[Posted on October 3, 2007 - 5:17 PM]
It shouldn't come as any surprise, given the overhang of professional venture money and the paucity of strong venture-backed IPOs, but researchers at the Center for Venture Research at the University of New Hampshire have come up with figures showing that angel investment in the first half of 2007 has fallen compared to last year.
Investment of $11.9 billion by amateur venture capitalists represents a decrease of 6% from the same period in 2006, while the 24,000 startups that landed funding amounts to a slight decrease from last year. But investor interest remained strong, with 140,000 individual angels closing deals, up 8% from the first half of 2006.
Support for angel-backed startups also has been strong recently, with Intel Capital announcing it would lead the first professional investment round in Punchbowl Software Inc., joining angel group eCoast Angels, and with Microsoft Corp. announcing a new formal program to work with angels.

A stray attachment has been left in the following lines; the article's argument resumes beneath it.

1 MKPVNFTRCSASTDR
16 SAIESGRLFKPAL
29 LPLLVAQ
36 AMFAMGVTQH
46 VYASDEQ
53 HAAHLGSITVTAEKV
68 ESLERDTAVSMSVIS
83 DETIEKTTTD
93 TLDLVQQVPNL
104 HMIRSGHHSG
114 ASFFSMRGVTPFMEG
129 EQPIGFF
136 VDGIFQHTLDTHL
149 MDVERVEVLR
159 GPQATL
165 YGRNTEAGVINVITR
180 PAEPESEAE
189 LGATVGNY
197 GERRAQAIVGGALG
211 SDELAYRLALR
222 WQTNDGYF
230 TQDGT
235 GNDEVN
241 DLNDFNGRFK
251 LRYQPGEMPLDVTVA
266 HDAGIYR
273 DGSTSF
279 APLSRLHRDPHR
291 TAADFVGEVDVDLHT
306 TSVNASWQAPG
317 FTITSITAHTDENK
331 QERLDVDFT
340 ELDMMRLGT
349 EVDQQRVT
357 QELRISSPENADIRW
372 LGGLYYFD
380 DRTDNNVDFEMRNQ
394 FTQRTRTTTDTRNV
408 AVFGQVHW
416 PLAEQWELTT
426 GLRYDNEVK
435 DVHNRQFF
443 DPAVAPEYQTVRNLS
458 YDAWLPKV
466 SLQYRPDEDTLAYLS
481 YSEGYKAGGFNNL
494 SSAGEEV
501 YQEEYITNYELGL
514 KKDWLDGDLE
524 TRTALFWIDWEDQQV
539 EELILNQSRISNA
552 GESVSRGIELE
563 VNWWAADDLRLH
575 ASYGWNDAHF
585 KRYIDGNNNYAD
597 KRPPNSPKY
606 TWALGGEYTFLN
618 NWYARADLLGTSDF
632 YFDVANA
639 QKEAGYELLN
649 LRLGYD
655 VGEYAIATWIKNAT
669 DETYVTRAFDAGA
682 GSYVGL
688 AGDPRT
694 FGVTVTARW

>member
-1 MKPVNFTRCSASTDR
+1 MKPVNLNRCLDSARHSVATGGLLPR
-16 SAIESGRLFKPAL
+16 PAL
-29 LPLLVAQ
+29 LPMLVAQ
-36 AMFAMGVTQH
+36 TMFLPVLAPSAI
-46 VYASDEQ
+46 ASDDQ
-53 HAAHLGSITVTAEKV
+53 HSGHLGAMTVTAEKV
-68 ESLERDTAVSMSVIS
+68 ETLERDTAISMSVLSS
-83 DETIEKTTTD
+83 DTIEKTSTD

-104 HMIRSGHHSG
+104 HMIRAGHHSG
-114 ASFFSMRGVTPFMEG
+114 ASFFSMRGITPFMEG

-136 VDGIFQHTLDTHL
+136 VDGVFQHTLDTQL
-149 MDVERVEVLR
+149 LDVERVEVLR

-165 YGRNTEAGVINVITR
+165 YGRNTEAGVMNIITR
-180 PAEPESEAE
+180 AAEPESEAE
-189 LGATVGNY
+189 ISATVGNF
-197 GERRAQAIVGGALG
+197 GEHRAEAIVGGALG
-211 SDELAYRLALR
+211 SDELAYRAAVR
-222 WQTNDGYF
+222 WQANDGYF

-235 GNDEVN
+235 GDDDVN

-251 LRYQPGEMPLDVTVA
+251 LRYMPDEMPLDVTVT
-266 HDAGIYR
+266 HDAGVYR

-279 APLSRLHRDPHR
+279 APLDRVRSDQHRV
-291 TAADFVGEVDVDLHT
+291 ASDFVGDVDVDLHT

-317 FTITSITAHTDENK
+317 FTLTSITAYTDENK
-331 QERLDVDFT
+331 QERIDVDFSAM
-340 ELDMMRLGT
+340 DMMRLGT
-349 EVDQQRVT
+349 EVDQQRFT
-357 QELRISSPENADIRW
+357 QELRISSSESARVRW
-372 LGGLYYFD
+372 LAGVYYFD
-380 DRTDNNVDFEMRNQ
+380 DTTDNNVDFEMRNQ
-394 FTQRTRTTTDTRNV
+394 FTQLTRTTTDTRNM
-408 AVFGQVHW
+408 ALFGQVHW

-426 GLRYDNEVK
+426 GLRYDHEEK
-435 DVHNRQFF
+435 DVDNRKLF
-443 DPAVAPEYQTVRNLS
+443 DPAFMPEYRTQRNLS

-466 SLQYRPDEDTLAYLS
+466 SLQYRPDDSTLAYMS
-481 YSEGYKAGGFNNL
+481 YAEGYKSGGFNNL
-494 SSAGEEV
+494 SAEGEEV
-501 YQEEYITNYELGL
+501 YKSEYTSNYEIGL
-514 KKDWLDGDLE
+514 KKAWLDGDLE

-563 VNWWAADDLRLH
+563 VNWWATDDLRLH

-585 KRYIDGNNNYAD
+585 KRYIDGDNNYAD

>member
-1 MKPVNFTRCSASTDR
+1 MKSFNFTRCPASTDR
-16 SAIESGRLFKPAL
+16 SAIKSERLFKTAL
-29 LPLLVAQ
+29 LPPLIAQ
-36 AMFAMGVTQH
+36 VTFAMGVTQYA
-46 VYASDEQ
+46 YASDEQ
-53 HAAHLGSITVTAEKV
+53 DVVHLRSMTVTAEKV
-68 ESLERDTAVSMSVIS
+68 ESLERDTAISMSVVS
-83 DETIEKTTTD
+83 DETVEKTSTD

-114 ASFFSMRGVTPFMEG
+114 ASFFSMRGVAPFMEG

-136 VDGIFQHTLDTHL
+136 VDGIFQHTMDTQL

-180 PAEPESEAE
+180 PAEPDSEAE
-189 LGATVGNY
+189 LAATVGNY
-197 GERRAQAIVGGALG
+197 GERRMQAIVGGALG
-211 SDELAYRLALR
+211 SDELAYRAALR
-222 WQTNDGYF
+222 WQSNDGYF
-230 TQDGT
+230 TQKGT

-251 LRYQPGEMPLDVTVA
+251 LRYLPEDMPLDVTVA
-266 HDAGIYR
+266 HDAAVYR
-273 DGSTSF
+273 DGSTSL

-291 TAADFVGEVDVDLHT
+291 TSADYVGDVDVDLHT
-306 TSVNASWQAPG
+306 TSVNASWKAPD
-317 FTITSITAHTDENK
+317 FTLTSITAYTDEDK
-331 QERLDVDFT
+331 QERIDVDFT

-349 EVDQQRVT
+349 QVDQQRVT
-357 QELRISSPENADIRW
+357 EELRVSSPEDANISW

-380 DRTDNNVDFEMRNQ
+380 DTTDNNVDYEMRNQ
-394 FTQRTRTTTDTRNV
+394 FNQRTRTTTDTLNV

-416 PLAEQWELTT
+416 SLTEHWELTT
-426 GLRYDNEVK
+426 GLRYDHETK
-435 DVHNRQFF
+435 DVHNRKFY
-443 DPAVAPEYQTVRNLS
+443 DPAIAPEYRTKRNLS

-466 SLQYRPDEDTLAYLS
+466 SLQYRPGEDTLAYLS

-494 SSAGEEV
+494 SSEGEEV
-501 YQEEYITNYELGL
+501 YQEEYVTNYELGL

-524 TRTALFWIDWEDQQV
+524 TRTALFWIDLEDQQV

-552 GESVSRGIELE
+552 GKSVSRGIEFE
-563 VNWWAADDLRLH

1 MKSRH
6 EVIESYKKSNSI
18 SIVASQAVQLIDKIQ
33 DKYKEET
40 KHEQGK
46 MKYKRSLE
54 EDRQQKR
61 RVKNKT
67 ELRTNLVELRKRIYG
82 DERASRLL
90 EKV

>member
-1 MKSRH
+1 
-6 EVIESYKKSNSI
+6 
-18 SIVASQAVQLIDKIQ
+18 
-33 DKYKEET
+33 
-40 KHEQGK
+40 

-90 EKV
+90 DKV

Jeffrey Sohl, director of the Center for Venture Research and professor of entrepreneurship and decision sciences, attributed the imbalance to a 4% decrease in average deal size and an increase in the number of angels in each deal. Healthcare and software remained the most popular areas of investment, drawing 22% and 14%, respectively, with biotech, computer hardware, IT services, retail and cleantech each attracting about 10%.
"This market-level sector diversification indicates a robust investment pattern," Sohl said in a statement announcing the report. "Since the angel market is essentially the spawning grounds for the next wave of high-growth investments, this sector diversification provides an indication of investment opportunities that will be available for later-stage institutional investors."
The report cheers the industry on with claims that angel investors are the largest source of seed capital, but also notes that since the sector began rebounding in 2004 from the venture crash, angels have participated more readily in later-stage rounds. - Clifford Carlsen
See Jeff Noonan's post on backing stupid ideas
See this story from Research Recap on a shift in angel focus